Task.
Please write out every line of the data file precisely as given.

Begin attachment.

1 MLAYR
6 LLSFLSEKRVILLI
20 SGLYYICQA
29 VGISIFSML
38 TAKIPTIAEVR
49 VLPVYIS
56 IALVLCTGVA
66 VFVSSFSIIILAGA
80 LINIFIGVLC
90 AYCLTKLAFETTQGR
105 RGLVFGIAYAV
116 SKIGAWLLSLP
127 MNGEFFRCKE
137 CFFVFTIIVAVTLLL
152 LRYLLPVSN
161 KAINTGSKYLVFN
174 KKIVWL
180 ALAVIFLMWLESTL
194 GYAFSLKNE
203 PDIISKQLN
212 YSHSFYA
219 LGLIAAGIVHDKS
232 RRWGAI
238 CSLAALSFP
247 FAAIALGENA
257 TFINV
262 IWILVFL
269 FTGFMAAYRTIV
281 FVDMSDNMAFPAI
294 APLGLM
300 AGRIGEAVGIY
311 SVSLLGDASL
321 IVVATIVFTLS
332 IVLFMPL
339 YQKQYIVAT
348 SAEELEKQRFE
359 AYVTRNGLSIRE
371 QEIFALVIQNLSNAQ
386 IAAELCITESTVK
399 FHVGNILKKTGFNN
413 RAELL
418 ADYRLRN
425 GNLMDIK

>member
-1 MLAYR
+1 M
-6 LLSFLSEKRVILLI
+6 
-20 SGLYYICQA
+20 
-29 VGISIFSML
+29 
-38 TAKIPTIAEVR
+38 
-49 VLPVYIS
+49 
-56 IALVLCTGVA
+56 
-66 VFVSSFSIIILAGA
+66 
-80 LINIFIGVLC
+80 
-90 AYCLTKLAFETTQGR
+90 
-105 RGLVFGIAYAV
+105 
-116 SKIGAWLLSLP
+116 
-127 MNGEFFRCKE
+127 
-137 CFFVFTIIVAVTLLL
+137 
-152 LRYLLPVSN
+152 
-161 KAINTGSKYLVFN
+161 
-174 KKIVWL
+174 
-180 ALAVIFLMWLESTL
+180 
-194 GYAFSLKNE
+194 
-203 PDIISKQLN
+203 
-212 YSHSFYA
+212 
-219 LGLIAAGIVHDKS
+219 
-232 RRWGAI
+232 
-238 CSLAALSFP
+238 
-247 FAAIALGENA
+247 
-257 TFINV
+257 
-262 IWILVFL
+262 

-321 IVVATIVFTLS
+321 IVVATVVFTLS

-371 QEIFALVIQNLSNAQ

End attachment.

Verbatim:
1 MLAYR
6 LLSFLSEKRVILLI
20 SGLYYICQA
29 VGISIFSML
38 TAKIPTIAEVR
49 VLPVYIS
56 IALVLCTGVA
66 VFVSSFSIIILAGA
80 LINIFIGVLC
90 AYCLTKLAFETTQGR
105 RGLVFGIAYAV
116 SKIGAWLLSLP
127 MNGEFFRCKE
137 CFFVFTIIVAVTLLL
152 LRYLLPVSN
161 KAINTGSKYLVFN
174 KKIVWL
180 ALAVIFLMWLESTL
194 GYAFSLKNE
203 PDIISKQLN
212 YSHSFYA
219 LGLIAAGIVHDKS
232 RRWGAI
238 CSLAALSFP
247 FAAIALGENA
257 TFINV
262 IWILVFL
269 FTGFMAAYRTIV
281 FVDMSDNMAFPAI
294 APLGLM
300 AGRIGEAVGIY
311 SVSLLGDASL
321 IVVATIVFTLS
332 IVLFMPL
339 YQKQYIVAT
348 SAEELEKQRFE
359 AYVTRNGLSIRE
371 QEIFALVIQNLSNAQ
386 IAAELCITESTVK
399 FHVGNILKKTGFNN
413 RAELL
418 ADYRLRN
425 GNLMDIK

>member
-1 MLAYR
+1 M
-6 LLSFLSEKRVILLI
+6 
-20 SGLYYICQA
+20 
-29 VGISIFSML
+29 
-38 TAKIPTIAEVR
+38 
-49 VLPVYIS
+49 
-56 IALVLCTGVA
+56 
-66 VFVSSFSIIILAGA
+66 
-80 LINIFIGVLC
+80 
-90 AYCLTKLAFETTQGR
+90 
-105 RGLVFGIAYAV
+105 
-116 SKIGAWLLSLP
+116 
-127 MNGEFFRCKE
+127 
-137 CFFVFTIIVAVTLLL
+137 
-152 LRYLLPVSN
+152 
-161 KAINTGSKYLVFN
+161 
-174 KKIVWL
+174 
-180 ALAVIFLMWLESTL
+180 
-194 GYAFSLKNE
+194 
-203 PDIISKQLN
+203 
-212 YSHSFYA
+212 
-219 LGLIAAGIVHDKS
+219 
-232 RRWGAI
+232 
-238 CSLAALSFP
+238 
-247 FAAIALGENA
+247 
-257 TFINV
+257 
-262 IWILVFL
+262 

-321 IVVATIVFTLS
+321 IVVATVVFTLS

-371 QEIFALVIQNLSNAQ